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The chief judge in the wool-classing division at our local agricultural show hails us excitedly as we come through the main gates. “When you get a chance, get down and see the entries in the wool pavilion,” he says. “They’re just top quality ... some of those superfine fleeces score 93%!”
The wool market is on the upswing, thanks to a resurgence of interest in the fibre in European mills and fashion houses. Here at the show, a representative of this optimistic industry is coming towards me on a leash, trotting alongside her teenaged handler, past the showjumping in the main arena and the produce and craft pavilions. Curious, I turn and follow them. They are competing in the Pet Parade, run by the local vet surgery. In a sunny corner of the showgrounds, other owners and animals wait patiently on deckchairs and grass. Baa the sheep steps into a patch of shade, eyeing the other competitors with the level, inscrutable gaze of a confident punter. “She’s hand-reared,” her owner tells me proudly. There is bagpipe music from the Highland dancing taking place on the adjacent stage, a squalling, triumphant cacophony from the roosters in the poultry pavilion, and faint, rhythmic screams from the ChaCha, but Baa is calm. At 1 pm sharp, a row of young owners lines up on the grass for the first event – Best Family Pet, six years and under category.
You’ve got to be savvy in a high-stakes contest like this one and spread your pet’s skills across the eligible categories. In a field of two, even the kid with a pet rock is capable of taking home a ribbon. Excited with second place, he hurries to his mum in the shade, clutching the rock. “She asked me what I fed it,” he reports of the judge’s comments in the ring, “and I told her: I don’t feed it anything!”
With three age sections in five separate award categories, everyone’s bound to win something. If Stitch the bearded dragon doesn’t triumph as Most Unusual Pet, the tiny pink tartan tuxedo he’s wearing makes him odds-on favourite for Best-dressed.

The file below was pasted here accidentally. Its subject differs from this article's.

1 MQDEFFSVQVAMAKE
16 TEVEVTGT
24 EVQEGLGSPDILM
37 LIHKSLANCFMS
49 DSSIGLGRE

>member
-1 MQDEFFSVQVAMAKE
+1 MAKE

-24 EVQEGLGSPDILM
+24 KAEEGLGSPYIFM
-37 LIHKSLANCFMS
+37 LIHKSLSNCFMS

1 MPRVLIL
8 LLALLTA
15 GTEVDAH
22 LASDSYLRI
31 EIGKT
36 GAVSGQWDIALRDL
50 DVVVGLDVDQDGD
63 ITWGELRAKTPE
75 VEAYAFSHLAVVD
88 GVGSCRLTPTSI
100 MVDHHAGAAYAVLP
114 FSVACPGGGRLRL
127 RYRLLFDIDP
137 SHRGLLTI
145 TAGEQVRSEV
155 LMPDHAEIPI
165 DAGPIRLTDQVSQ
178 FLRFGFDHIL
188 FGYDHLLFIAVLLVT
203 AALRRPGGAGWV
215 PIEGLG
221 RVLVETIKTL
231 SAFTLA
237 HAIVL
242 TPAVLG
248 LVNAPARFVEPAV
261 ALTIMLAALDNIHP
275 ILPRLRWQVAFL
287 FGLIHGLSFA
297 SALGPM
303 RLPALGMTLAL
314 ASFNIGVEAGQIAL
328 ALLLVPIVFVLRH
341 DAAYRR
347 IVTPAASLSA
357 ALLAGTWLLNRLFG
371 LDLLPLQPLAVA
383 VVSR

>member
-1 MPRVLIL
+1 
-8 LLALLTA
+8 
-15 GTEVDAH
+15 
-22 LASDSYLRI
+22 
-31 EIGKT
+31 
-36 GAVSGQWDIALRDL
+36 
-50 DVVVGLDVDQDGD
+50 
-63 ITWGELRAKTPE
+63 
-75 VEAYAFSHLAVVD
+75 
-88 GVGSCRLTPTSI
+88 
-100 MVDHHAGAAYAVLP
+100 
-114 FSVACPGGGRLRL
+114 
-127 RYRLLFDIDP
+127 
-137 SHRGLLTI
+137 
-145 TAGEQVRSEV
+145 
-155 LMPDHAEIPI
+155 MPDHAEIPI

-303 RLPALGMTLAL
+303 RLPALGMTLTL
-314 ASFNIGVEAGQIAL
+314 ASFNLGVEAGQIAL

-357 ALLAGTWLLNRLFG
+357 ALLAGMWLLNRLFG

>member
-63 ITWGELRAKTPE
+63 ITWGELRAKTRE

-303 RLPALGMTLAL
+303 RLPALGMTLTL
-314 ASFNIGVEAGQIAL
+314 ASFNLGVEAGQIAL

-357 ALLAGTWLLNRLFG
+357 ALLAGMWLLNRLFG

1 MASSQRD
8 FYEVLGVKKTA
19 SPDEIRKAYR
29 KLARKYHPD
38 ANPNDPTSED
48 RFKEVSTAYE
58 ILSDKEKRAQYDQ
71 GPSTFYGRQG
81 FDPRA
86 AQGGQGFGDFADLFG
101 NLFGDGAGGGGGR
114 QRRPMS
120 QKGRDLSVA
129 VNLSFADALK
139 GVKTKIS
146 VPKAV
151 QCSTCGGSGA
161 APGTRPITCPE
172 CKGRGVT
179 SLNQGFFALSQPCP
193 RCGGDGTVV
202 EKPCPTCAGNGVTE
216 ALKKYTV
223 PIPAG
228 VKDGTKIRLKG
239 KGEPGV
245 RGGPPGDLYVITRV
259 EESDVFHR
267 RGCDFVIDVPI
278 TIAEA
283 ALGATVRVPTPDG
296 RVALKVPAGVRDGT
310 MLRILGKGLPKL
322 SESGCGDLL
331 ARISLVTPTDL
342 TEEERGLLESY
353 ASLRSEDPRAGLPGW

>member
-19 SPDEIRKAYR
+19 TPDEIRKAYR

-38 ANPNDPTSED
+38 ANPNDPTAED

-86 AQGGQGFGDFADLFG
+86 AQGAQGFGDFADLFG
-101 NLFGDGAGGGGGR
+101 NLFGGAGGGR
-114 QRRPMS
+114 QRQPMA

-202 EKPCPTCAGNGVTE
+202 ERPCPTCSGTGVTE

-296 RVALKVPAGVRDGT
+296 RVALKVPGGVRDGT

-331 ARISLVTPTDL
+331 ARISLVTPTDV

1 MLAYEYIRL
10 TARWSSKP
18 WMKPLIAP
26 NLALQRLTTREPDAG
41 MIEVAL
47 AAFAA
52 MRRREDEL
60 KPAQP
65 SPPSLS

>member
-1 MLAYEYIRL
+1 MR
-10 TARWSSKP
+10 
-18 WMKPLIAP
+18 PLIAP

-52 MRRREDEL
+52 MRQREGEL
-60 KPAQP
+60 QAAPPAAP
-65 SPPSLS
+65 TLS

“You didn’t make that suit, did you?” I ask his teenaged owner.
“No,” he confides, “I got it off a Ken doll.” He slips the tuxedo jacket off Stitch, leaving him in just the shirt and tie, because it’s a warm day and even desert lizards can get hot in formal wear.
Baa contemplates the form in the Best Trick category. Lovely Lassie lies down and shakes hands, her steady, adoring gaze never leaving the small treat secreted in her owner’s hand. Maisie begs on command, but another small dog, distracted by a certain spot of scent in the grass, won’t roll over and die despite desperate pistol-finger action by his owner. The bloodhound in the tutu and tiara won’t “drop” either, snuffling determinedly at the same spot. Maisie is awarded first prize and her young beaming owner hugs her tightly.
In the next age category, Fletcher, the elegant black-and-white standard poodle, high fives his grinning handler and prances back to his place. He knows he’s won. Later, he’ll reappear in the Best-dressed category as ‘Fletcher the Friesian’, in a black-and-white cow hat complete with horns.
Rhino the guinea pig appears in a hand-stitched pirate outfit and Poppy the duck looks distracted but elegant in a Queen Elizabeth headscarf. There’s a mastiff named Tilly and a tiny Maltese named Harley, both resplendent in tiaras, and a hula bunny in a grass skirt and collar made of flowers. Another bunny, Charlie, is in a hand-knitted baby bonnet and sits in a small pink pram, which helps him avoid the hungry eye of Zeus, the bull mastiff–pit bull cross. Zeus is taking the occasion in terrific humour, his broad white face split by a grin. He’s dressed in a police cap, spiked collar, blue shirt and gun holster.
Nanna the chook takes out first prize in the Most Unusual Pet junior section, but the 18 years and under class in the same category sees several determined owners stepping into the fray. It’s Baa’s moment of glory. She paces at heel and listens, unflustered, for voice commands, to take out the ribbon.
Charlotte the chihuahua matches her young owner, both in sequin-spangled red dresses. “Thank God for eBay,” the owner’s mother whispers to me as both dog and girl step forward, sparkling in the sunshine, for the last round: Pet Which Looks Most Like Its Owner. Lassie’s teenaged owner, Sophie, gives her long hair a quick shake over her face to more closely resemble a collie’s, but when Fletcher reappears in her Friesian hat led by her owner, who’s hastily changed into a black-and-white cow outfit, there’s no contest. Draped with numerous ribbons, the pets walk a final circuit to a warm round of applause, each owner clutching a show bag full of pet shampoo, feeding mats and a startlingly lifelike inflatable flea.
Later I spot Baa still on her leash in the spectator stand, her ribbons tied around her neck, placidly watching the sheepdog trials. In the arena, six sheep are being harried into a pen by a champion kelpie. Baa follows the action with the unperturbed air of an observer with a different skill set, who’s already proven herself a winner. The market’s up, the sun’s shining, and it’s a great day to be a sheep.